Use the platy-project map to help you choose a strategic location to look for platypuses.
The map is colour-coded by platypus sightings:
Make sure the area is accessible. Look for places that you can get to by a car or just a short walk.
Don’t visit places on private property unless you know the owner and have their permission.
Platypuses are active mainly at night, so for most of the year the best times to see them are the hour after dawn or the hour just before dusk, though you can still get lucky during the day.
In winter and early spring they’re more active during the day too, as the colder weather means they need more food so have to spend more time finding it. This is handy for humans who are hoping to see one.
Platypuses need healthy waterways to live in. Look out for sections of creeks and rivers with a good bit of bush along the banks — think trees, shrubs, ferns — with good, flowing water and places for platypuses to duck and dive as they search for tucker among rocks and logs. Find a spot where the water is calm, so you can see any ripples the animals might make.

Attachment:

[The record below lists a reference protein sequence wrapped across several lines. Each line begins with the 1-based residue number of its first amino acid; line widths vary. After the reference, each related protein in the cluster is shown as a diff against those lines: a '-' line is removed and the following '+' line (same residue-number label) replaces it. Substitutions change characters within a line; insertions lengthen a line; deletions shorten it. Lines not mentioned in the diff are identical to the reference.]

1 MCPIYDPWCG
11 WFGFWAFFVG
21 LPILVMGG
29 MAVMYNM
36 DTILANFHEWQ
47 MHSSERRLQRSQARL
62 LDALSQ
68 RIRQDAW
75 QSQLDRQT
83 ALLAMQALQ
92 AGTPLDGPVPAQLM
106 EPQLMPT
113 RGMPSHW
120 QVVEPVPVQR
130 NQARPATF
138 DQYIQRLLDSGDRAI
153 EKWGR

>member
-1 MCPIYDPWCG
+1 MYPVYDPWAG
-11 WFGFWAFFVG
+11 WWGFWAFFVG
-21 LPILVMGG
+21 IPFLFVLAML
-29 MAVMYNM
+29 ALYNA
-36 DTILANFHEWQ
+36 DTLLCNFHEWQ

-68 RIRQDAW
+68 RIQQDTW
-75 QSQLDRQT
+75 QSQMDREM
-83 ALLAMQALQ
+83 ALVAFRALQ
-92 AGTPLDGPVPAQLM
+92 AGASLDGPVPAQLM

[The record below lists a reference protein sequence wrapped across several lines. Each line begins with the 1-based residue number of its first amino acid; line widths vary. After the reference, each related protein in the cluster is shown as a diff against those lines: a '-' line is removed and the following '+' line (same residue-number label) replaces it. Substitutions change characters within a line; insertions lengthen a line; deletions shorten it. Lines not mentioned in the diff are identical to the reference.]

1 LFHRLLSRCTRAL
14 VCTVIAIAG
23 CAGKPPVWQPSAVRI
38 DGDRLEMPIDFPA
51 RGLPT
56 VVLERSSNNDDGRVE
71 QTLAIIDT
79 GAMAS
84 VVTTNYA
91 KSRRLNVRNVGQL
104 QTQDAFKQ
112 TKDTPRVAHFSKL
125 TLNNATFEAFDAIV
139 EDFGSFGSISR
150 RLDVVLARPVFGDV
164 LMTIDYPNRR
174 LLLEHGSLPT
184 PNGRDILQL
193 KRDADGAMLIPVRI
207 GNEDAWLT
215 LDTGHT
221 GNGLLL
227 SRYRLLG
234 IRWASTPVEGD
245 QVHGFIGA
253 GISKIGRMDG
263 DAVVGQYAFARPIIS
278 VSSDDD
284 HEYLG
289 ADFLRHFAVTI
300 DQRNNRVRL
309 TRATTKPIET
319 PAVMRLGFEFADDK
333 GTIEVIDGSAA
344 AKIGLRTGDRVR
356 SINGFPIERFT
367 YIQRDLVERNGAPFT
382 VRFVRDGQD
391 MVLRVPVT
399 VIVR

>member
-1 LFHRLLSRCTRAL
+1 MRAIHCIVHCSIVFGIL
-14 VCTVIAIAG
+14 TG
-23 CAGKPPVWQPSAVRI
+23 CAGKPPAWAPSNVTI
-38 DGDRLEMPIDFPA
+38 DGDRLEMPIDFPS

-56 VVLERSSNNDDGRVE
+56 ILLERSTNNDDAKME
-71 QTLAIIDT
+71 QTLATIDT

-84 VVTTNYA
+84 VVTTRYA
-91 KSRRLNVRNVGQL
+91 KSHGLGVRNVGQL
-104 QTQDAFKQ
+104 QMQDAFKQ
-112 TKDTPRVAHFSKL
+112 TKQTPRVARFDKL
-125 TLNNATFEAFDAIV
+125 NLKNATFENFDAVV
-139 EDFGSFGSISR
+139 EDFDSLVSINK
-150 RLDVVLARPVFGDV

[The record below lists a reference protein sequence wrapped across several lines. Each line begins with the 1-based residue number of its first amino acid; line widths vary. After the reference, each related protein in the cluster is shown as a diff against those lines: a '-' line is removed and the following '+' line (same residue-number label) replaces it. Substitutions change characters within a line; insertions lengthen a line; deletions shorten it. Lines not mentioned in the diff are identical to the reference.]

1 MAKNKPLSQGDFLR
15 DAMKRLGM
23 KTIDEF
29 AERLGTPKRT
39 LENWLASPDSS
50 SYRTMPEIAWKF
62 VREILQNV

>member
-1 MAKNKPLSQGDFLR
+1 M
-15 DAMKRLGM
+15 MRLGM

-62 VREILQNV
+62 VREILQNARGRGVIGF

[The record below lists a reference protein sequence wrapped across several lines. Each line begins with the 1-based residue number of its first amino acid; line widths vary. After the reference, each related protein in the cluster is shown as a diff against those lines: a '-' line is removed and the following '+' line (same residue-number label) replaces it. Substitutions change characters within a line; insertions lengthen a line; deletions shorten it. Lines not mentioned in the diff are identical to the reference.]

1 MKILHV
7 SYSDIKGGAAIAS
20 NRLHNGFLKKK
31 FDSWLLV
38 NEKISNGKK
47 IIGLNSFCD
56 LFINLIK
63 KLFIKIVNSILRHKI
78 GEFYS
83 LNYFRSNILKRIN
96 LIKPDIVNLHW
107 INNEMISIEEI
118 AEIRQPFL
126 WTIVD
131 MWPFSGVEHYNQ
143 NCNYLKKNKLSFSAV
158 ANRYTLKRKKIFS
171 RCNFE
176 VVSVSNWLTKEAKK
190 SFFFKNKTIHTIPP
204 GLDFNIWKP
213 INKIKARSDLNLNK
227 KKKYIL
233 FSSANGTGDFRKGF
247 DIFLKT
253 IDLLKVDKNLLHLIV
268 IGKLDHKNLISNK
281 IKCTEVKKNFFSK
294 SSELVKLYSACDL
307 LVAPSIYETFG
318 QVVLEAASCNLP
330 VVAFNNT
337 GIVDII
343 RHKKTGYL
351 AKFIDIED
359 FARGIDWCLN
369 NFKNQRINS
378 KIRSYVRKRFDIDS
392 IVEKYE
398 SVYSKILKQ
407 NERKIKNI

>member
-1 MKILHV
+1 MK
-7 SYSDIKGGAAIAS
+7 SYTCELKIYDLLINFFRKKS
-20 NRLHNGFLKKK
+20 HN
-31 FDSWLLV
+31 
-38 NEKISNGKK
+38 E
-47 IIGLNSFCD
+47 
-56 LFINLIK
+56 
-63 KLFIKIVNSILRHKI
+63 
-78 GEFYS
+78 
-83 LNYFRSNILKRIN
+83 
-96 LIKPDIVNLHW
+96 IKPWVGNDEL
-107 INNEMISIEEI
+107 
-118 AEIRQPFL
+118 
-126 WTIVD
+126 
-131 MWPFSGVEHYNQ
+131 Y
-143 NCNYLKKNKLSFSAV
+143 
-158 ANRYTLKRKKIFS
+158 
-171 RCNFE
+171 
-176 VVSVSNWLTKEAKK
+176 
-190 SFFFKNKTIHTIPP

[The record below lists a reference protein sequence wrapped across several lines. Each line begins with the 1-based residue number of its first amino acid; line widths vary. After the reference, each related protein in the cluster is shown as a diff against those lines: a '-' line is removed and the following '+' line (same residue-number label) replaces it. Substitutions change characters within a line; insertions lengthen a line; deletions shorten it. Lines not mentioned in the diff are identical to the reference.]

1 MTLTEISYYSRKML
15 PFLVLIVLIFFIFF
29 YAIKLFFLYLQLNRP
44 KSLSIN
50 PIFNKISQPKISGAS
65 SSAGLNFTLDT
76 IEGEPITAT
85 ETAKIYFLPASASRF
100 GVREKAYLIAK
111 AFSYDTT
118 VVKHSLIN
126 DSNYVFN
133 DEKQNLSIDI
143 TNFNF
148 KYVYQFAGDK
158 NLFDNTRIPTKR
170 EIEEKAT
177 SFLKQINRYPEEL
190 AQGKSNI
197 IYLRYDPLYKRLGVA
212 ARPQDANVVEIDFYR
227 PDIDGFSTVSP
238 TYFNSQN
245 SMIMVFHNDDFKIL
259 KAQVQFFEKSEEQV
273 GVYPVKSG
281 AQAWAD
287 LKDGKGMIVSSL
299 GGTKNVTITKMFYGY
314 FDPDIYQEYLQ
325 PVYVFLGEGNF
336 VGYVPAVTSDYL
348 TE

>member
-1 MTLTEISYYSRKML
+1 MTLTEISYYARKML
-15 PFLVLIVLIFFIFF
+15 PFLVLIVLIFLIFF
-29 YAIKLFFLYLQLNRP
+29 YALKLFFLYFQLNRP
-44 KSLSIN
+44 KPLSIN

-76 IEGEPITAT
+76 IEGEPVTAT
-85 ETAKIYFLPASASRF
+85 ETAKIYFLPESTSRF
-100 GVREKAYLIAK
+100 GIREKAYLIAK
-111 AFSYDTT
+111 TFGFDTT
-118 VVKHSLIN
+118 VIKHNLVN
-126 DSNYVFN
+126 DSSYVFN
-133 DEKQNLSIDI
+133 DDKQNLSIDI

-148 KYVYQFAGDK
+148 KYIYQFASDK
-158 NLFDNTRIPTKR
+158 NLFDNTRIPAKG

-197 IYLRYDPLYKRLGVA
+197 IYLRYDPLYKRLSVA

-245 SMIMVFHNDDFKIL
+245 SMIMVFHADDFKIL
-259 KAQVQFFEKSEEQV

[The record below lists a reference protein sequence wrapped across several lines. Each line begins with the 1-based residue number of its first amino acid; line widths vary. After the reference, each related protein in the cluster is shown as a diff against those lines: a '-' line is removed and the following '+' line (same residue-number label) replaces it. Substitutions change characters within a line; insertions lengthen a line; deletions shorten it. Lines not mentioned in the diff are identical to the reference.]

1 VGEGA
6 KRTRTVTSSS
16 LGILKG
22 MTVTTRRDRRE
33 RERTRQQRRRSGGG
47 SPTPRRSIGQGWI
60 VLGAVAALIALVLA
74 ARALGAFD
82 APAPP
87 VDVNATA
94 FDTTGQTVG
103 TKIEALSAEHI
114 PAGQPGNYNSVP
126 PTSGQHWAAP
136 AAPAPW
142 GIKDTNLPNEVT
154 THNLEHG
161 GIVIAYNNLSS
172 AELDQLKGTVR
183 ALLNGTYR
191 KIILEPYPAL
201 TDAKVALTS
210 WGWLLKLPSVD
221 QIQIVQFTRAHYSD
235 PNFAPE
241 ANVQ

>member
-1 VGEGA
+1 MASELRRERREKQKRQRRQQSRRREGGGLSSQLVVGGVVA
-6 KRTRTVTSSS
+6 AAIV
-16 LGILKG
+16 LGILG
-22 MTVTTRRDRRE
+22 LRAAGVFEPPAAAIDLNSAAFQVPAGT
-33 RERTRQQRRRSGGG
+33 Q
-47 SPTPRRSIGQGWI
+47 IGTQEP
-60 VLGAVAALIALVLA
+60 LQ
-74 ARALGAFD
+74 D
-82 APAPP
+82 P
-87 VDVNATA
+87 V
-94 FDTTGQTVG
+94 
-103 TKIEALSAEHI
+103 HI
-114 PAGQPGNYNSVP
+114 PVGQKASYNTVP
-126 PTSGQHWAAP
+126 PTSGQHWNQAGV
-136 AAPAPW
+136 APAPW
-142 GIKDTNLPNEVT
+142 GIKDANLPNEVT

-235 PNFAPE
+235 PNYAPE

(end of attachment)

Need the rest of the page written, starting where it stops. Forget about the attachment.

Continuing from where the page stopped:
So you’ve chosen the time of day and place you’re going to search in, now it’s time to head out to see if you can spot a platypus.
Before you head out, gather your gear:
You’re at the location, now it’s time to keep an eye out.
There’s no mistaking a platypus up close — the duck-bill, webbed feet and fur coat give them away — but those features are harder to make out from a distance.
Keep an eye out for ripples in the water — a sign that a platypus might be out and about. Look for well-formed ‘bulls-eye’ ripples or a narrow v-shaped wake in the water, both signature platypus ripples.
Look for features that distinguish a platypus from rakali, or native water-rat. Both will float low in the water with sometimes only their head and body visible. If you can see their tail, you’ll notice rakali have a long tail with a white tip, while a platypus has a short, flat, rounded tail.
Look for the tell-tale movements. A platypus on the move will tend to travel along the surface of the water, diving for about a minute and then resurfacing in the same spot. A rakali will dive and swim below the water, resurfacing further away.
Being still and quiet will greatly improve your chances of seeing a platypus. See what other wildlife you can observe while you wait for a platypus to come along.
Platypus are elusive animals. Be patient when trying to spot one and don’t make too much noise, or you could spook them!
Remember to search safely: